1956 Jaguar XK 140
Year of manufacture1956
Number of seats2
Offered from the estate of the late Peter Phillips
1956 Jaguar XK140 Drophead Coupé
Registration no. WSJ 522
Chassis no. 807358
"For 1955, Jaguar present a range of models incorporating not only added refinements, but mechanical advances directly derived from their many outstanding successes in international competitive events. All the wealth of experience gained on the race-tracks of the world and in record-breaking speed and endurance tests is built into every Jaguar to provide for discriminating motorists the highest degree of efficient performance allied to comfort and safety." - Jaguar Cars Ltd.
Launched in 1954, the Jaguar XK140 was broadly similar to, though more refined than, its sensational XK120 predecessor, major engineering changes being confined to the repositioning of the engine 3" further forward and the adoption of rack-and-pinion steering as used on the racing C-Type. The suspension and brakes remained much as before, though with stiffer torsion bars at the front and telescopic shock absorbers replacing the previous lever type at the rear. Like its forbear, the XK140 was built in three model types: roadster, coupé and drophead coupé, the latter two offering usefully increased cabin space and occasional rear seats. Outwardly the newcomer was distinguishable by its revised radiator grille, rear lights incorporating flashing indicators, and larger bumpers - the latter adopted to withstand the cut and thrust of urban parking.
The power unit remained Jaguar's well-tried, 3.4-litre, twin-cam six, which now produced 190bhp in standard trim thanks to higher-lift camshafts and revised porting. To ensure reliability, steel bearing caps replaced the previous cast-iron type. A close-ratio gearbox enabled better use to be made of the increased performance while Laycock-de Normanville overdrive became an option for the first time. Special Equipment (SE) XK140s came with wire wheels and Lucas fog lamps, and could be ordered with an engine developing 210bhp courtesy of the 'C'-type cylinder head. XK140 performance was well up to the standards set by its exemplary predecessor, contemporary magazine road-tests regularly recording top speed figures in excess of 120mph.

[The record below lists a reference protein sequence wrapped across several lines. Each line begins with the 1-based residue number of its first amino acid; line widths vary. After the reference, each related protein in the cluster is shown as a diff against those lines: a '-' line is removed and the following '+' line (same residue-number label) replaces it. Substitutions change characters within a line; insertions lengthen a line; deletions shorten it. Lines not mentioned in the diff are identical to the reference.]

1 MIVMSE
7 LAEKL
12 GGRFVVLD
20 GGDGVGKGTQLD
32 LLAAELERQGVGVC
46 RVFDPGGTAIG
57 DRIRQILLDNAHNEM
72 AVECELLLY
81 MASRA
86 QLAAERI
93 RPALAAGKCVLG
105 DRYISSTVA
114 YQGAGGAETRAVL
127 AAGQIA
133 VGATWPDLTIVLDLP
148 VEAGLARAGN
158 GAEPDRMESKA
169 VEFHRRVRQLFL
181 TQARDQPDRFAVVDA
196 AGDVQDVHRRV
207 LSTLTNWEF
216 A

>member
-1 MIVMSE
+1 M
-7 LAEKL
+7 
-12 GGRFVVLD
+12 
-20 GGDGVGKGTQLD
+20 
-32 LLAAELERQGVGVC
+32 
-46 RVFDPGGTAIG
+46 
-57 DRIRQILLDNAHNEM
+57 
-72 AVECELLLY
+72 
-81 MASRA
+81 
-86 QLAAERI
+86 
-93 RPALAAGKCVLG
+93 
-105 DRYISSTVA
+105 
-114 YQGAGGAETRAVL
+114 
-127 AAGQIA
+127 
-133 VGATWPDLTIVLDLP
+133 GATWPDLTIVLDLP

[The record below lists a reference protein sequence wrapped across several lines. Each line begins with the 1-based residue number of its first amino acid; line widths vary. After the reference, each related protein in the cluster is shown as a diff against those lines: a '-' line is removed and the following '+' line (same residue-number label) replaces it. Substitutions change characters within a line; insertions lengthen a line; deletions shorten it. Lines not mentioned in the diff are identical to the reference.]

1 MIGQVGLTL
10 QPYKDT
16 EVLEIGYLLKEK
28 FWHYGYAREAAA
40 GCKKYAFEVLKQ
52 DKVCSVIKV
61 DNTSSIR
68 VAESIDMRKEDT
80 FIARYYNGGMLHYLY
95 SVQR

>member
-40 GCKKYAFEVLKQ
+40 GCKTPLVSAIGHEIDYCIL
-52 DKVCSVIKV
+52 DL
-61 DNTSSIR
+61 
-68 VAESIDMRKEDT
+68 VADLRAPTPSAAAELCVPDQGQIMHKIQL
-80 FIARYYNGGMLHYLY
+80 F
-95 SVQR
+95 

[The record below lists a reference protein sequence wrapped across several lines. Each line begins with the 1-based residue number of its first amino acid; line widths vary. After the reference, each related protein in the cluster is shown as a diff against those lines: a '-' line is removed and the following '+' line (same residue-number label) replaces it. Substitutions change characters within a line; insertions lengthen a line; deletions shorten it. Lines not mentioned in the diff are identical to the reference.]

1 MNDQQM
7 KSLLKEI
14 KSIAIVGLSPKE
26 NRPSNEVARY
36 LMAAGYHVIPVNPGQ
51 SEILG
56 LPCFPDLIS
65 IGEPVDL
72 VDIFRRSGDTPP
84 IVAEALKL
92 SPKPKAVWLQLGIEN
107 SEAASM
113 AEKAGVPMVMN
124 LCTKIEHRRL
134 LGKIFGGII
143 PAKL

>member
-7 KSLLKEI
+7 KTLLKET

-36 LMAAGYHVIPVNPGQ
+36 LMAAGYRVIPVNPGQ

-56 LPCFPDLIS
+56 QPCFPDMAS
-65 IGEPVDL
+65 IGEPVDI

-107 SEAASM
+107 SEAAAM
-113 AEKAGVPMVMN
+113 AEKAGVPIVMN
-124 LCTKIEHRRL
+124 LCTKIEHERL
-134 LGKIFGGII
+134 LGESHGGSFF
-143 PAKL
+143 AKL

Writing in Autosport, John Bolster had this to say: 'The Jaguar XK140 is a very high class machine that has more delightful qualities than almost any other car on the market. I have long ago given up wondering how they make them for the money; for sheer value there is nothing to compare with them in the high-performance field.'
One of only 479 right-hand drive XK140 drophead coupés made, this example was built in January 1956 and despatched to Geneva, Switzerland the following month. The accompanying JDHT Certificate shows that '807358' was originally finished in maroon with red trim and sand soft-top.
Peter Phillips purchased the XK from Mr & Mrs G Whitehouse of Worcestershire in February 2011, at which time it had covered only 17,000 miles since being restored in 2001 by marque specialists Twyford Moors Classic Cars. Extensively upgraded, the car incorporates the following modifications/additions:
Rebuilt engine and gas-flowed cylinder head by Sigma
2" SU carburettors
Front disc brakes with 4-pot callipers
Adjustable power steering
Adjustable Spax shock absorbers
Aluminium radiator and header tank
High efficiency Kenlowe fan
Dual-circuit hydraulic brakes and competition pedal box
Hydraulically operated diaphragm clutch
Lightened and balanced flywheel
High torque starter motor
High output alternator
123 electronic ignition
Up rated anti-roll bar
Stainless steel exhaust system
Brantz International 2S Pro Trip Meter
Upgraded heater and de-mister
Since its acquisition by Peter Phillips, the XK has been maintained by independent Jaguar specialists Thomas Barclay Ltd, as evidenced by numerous bills on file. A fast road/touring car capable of embarrassing many a more modern conveyance, 'WSJ 522' also comes with a V5C Registration Certificate and its service history for the period 2001 to 2011. Although not used for the last 18 months, it has nevertheless been started regularly and stored in a modern purpose-built car storage barn commissioned by Peter Phillips.